Pine beetle impact on carbon balance as important as British Columbia fossil-fuel use
Animals & insects have big impact on the carbon cycleNot only is climate change contributing to things like Spruce beetle outbreaks (by changing weather patterns and causing droughts, etc), but those outbreaks can, in turn, have a big impact on the carbon cycle. That's what researchers at Yale have concluded after studying the impact of animal and insect populations on the carbon cycle, and how current models don't fully take those factors into account.
While models typically take into account how plants and microbes affect the carbon cycle, they often underestimate how much animals can indirectly alter the absorption, release, or transport of carbon within an ecosystem, says Oswald Schmitz, the Oastler Professor of Population and Community Ecology at F&ES and lead author of the paper. [...]
In one case, an unprecedented loss of trees triggered by the pine beetle outbreak in western North America has decreased the net carbon balance on a scale comparable to British Columbia's current fossil fuel emissions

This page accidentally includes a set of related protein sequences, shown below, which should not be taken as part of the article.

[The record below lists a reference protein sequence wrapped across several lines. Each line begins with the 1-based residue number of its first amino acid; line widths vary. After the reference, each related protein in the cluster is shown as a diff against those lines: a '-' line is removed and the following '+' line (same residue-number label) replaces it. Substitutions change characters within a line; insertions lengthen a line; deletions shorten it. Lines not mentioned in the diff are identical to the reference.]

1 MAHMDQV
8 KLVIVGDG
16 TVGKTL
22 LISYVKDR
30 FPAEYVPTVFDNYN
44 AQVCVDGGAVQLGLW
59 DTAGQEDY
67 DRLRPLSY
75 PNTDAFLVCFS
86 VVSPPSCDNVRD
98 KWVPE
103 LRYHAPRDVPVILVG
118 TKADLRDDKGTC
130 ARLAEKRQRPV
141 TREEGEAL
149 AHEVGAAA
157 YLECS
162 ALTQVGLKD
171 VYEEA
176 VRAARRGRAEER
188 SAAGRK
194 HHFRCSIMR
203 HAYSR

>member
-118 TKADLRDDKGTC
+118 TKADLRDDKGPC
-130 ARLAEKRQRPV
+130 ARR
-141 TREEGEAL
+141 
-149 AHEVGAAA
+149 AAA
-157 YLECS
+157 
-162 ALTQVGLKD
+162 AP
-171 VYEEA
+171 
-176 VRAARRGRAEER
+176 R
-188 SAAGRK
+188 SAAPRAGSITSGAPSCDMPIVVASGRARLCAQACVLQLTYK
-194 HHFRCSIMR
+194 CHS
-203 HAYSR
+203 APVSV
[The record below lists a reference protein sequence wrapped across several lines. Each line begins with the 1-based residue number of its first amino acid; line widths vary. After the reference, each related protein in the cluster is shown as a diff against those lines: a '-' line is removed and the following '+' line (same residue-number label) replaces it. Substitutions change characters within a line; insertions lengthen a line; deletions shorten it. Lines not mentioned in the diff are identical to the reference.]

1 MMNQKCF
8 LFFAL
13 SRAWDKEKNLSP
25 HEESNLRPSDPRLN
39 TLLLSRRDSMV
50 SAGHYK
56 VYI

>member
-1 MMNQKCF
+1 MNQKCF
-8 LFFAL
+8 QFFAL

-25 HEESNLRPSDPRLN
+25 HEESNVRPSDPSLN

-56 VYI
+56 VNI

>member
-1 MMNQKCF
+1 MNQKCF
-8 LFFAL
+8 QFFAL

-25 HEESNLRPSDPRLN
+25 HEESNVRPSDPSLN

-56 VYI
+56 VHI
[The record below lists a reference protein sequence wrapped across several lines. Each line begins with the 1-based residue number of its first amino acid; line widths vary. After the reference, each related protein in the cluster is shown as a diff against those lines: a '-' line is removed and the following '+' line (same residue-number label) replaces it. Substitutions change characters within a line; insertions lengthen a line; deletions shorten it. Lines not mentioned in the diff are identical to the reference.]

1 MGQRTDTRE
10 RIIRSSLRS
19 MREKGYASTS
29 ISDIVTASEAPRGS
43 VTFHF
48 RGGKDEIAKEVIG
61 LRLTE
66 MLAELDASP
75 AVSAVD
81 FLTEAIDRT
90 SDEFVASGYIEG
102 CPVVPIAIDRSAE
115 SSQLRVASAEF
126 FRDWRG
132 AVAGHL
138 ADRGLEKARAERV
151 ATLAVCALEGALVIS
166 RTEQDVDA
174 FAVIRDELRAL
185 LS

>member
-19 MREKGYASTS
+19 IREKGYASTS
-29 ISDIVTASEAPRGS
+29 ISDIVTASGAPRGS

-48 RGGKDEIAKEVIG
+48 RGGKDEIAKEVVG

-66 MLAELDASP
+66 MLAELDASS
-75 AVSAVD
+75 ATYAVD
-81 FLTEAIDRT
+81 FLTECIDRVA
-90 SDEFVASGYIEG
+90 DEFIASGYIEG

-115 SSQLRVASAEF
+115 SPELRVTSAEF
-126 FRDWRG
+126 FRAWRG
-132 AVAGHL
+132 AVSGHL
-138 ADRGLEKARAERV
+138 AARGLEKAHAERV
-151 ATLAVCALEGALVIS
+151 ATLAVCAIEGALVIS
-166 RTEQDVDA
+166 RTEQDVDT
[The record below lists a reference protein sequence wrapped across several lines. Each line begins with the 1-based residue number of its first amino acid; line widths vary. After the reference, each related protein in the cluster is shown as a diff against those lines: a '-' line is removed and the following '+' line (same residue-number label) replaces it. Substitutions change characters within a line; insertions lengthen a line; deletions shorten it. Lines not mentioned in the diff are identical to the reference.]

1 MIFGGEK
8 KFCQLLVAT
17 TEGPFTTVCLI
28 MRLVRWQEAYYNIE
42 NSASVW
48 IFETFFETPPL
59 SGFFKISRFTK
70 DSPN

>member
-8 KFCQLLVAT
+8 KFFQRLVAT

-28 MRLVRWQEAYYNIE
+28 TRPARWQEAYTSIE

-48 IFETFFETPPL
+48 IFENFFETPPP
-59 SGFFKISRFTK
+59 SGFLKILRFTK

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That's just one regional outbreak (though a large one)! There are all kinds of large changes to ecosystems caused by animal and insects... Add them all together and you get something that should definitely be significant.
And in East Africa, scientists found that a decline in wildebeest populations in the Serengeti-Mara grassland-savanna system decades ago allowed organic matter to accumulate, which eventually led to about 80 percent of the ecosystem to burn annually, releasing carbon from the plants and the soil, before populations recovered in recent years.
"These are examples where the animals' largest effects are not direct ones," Schmitz says. "But because of their presence they mitigate or mediate ecosystem processes that then can have these ramifying effects."
What can be done? Well, restoring some of the natural equilibriums that have been lost could potentially help.
For example, in the Arctic, where about 500 gigatons of carbon is stored in permafrost, large grazing mammals like caribou and muskoxen can help maintain the grasslands that have a high albedo and thus reflect more solar energy. In addition, by trampling the ground these herds can actually help reduce the rate of permafrost thaw, researchers say.
"It's almost an argument for rewilding places to make sure that the natural balance of predators and prey are there," Schmitz says. "We're not saying that managing animals will offset these carbon emissions. What we're trying to say is the numbers are of a scale where it is worthwhile to start thinking about how animals could be managed to accomplish that."
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